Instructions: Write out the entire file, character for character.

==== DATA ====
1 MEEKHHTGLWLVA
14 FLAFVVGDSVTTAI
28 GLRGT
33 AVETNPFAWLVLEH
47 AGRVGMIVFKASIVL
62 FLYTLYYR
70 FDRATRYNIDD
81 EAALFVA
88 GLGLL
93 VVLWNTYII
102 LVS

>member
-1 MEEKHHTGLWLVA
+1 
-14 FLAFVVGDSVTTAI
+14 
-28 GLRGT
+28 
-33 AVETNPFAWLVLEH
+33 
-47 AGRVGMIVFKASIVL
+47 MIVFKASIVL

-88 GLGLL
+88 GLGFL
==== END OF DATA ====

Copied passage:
1 MEEKHHTGLWLVA
14 FLAFVVGDSVTTAI
28 GLRGT
33 AVETNPFAWLVLEH
47 AGRVGMIVFKASIVL
62 FLYTLYYR
70 FDRATRYNIDD
81 EAALFVA
88 GLGLL
93 VVLWNTYII
102 LVS

>member
-1 MEEKHHTGLWLVA
+1 
-14 FLAFVVGDSVTTAI
+14 
-28 GLRGT
+28 
-33 AVETNPFAWLVLEH
+33 
-47 AGRVGMIVFKASIVL
+47 MIVFKASIVL

-88 GLGLL
+88 GLGFL